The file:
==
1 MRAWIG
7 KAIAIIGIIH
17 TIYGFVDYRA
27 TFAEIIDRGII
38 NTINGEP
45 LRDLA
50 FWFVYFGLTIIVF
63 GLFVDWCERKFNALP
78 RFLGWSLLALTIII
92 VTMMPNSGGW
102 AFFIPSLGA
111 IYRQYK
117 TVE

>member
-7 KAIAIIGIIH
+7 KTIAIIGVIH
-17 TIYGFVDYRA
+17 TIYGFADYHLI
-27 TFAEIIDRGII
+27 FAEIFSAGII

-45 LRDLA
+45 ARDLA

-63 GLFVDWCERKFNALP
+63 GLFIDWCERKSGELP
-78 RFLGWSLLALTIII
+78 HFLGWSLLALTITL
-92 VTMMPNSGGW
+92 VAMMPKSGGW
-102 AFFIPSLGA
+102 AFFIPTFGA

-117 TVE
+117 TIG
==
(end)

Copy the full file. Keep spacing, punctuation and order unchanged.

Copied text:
1 MRAWIG
7 KAIAIIGIIH
17 TIYGFVDYRA
27 TFAEIIDRGII
38 NTINGEP
45 LRDLA
50 FWFVYFGLTIIVF
63 GLFVDWCERKFNALP
78 RFLGWSLLALTIII
92 VTMMPNSGGW
102 AFFIPSLGA
111 IYRQYK
117 TVE

>member
-7 KAIAIIGIIH
+7 KTIAIIGVIH
-17 TIYGFVDYRA
+17 TIYGFADYHLI
-27 TFAEIIDRGII
+27 FAEIFSAGII

-45 LRDLA
+45 ARDLA

-63 GLFVDWCERKFNALP
+63 GLFIDWCERKSGELP
-78 RFLGWSLLALTIII
+78 HFLGWSLLALTITL
-92 VTMMPNSGGW
+92 VAMMPKSGGW
-102 AFFIPSLGA
+102 AFFIPTFGA

-117 TVE
+117 TIG